Much of the potential rate increase is tied to a home’s height versus base flood level. A home at 3 feet below base flood elevation may see rates go up to $6,500 versus $15,000 for a property at 6 feet.
“We’ve already seen real estate signs that instead of saying 3/2 with a pool, they say no flood insurance required,” Pletcher said.
With its large stock of older homes, Pinellas County has the highest number of properties in the nation that could be affected by the law, a total of 51,000 parcels, Dubov said.
Hillsborough and Sarasota counties made the Top 12 list, too, she said.
With home sales on the beach up 9 percent so far this year, it appears few buyers are aware of what’s happening, Dubov said.
“Clearly, these effects are not understood by the buyers or we have a whole lot more buyers out there with a whole lot more money than I imagined,” she said.
There appears to be even less awareness in other communities that likely will see changes.
“I think people are just now, once they’re getting their insurance renewals, starting to really look at their policies and giving us calls,” said Pasco County Economic Development Director Cindy Jolly.
Many of the county’s coastal communities west of U.S. 19 were developed prior to the flood insurance program, she said.
While the county gets discounts for implementing flood-mitigation measures, a significant rate increase could make many older homes unaffordable for low- to middle-income residents in Pasco, Jolly said.
South Tampa Realtor John Lum said he’s seen buyers back out of sales in flood-prone neighborhoods after they see insurance estimates running up to $10,000 in their loan documents.
“It’s hurting deals, and it’s going to kill a lot of deals for homes that are in those areas,” said Lum, co-owner of Century 21 List.
Once more people become aware of the changes, home values will begin to drop, said Brad Monroe, a former president of the Greater Tampa Association of Realtors.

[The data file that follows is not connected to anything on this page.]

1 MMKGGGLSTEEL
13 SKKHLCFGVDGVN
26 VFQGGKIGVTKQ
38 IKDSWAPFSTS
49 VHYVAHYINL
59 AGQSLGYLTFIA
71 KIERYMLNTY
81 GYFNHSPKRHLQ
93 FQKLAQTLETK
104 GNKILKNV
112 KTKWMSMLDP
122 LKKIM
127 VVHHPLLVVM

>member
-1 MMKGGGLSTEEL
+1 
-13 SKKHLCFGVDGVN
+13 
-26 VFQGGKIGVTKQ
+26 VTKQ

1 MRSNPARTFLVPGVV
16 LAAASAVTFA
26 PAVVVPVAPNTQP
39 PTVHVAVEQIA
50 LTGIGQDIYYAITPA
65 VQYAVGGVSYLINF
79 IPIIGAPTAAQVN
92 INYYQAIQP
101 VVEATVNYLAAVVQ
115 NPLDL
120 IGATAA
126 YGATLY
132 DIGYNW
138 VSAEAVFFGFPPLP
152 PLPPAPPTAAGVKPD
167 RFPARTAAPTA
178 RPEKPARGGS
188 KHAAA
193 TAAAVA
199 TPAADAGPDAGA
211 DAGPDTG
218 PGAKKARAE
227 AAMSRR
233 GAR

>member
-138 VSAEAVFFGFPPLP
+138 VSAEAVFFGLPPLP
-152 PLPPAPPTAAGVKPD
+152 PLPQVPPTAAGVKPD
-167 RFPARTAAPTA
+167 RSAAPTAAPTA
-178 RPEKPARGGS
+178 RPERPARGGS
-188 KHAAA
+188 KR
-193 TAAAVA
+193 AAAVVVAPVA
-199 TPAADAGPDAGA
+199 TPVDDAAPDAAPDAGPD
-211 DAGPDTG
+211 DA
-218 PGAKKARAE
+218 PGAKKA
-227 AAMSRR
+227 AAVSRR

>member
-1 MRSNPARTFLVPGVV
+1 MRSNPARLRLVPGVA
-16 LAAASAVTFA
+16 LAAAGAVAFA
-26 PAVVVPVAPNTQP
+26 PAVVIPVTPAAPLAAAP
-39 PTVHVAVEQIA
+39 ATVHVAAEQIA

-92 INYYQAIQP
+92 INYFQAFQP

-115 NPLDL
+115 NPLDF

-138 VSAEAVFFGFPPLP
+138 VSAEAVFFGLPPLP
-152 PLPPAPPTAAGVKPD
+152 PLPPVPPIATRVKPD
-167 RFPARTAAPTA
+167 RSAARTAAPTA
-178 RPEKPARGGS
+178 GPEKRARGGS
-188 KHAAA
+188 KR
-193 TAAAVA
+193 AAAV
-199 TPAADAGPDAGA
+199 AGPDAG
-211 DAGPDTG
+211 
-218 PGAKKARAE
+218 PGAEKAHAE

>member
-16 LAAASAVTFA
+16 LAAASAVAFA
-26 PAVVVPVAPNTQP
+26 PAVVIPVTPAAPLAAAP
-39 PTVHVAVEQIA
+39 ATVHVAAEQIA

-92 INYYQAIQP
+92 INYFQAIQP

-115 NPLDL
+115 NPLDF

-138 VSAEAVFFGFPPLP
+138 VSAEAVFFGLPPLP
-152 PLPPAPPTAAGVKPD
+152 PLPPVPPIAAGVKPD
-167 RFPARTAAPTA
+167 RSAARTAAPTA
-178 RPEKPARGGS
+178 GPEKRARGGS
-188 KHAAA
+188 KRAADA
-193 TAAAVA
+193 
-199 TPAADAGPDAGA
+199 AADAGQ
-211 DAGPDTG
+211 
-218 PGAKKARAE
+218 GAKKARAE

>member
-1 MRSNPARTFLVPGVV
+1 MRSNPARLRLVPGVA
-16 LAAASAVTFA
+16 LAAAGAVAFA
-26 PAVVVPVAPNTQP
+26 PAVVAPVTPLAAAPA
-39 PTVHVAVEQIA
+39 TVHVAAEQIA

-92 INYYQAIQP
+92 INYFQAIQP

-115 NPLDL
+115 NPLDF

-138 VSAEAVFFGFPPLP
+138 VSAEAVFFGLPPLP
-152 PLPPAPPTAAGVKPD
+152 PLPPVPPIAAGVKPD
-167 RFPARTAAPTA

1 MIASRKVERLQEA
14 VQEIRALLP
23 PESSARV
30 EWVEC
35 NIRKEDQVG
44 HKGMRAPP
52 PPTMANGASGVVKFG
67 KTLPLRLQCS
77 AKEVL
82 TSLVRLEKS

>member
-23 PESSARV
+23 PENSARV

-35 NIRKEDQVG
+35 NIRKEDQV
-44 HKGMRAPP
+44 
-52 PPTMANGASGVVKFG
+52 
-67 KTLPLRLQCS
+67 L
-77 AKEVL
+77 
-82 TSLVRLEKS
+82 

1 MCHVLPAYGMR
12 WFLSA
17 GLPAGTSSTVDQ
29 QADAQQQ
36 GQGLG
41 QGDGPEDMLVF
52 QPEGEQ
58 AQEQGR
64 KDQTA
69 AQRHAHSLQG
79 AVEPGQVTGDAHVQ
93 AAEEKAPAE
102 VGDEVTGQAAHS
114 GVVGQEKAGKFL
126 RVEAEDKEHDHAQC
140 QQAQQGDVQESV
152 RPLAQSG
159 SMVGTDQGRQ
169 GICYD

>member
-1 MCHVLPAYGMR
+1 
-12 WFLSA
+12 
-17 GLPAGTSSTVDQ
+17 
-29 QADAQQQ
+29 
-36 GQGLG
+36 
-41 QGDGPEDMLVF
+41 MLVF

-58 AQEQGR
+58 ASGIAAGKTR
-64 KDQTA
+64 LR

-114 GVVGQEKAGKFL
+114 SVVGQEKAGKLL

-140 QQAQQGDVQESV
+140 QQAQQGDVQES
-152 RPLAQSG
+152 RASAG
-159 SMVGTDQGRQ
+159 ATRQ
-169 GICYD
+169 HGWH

“The prices we’ve heard quoted for flood insurance is going to effect how willing people are to buy them and then how much they’re willing to pay,” he said.
The industry group Florida Realtors is lobbying congressional leaders to delay the rate increases and restructure the program.
The Tampa Bay Beaches Chamber of Commerce is also circulating a petition calling for Congress to stall its implementation.
U.S. Rep. Bill Young has written a letter to FEMA Administrator Craig Fugate, the former head of Florida’s Division of Emergency Management, urging him to visit Pinellas County and consider the negative impact of the rate hikes.
“An increase of this magnitude could devastate the fragile real estate market in many of the beach communities I represent, a market that is just now beginning to recover,” Young wrote in his Aug. 15 letter.
The House amendment that would delay the rate increases for a year is expected to go before the Senate this month as part of the 2014 Department of Homeland Security funding bill. What happens from there is uncertain.
U.S. Sen. Bill Nelson’s press secretary Ryan Brown said Nelson is concerned about keeping flood coverage affordable and that he is “looking closely” at legislation that would delay implementing the rate changes. Sen Marco Rubio has said he doesn’t want to see rates become unaffordable but also wants to keep the flood insurance program viable.
At the Treasure Island flood insurance forum last month Mayor Bob Minning urged the crowd of several hundred people to put political pressure on congressional leaders.
“We’re small, but we’re mighty,” he said. “We need, we need, we need for all of you to contact your elected officials at the federal level.”
For information about the changing flood insurance rates, call your insurance agent, or visit www.floodsmart.gov.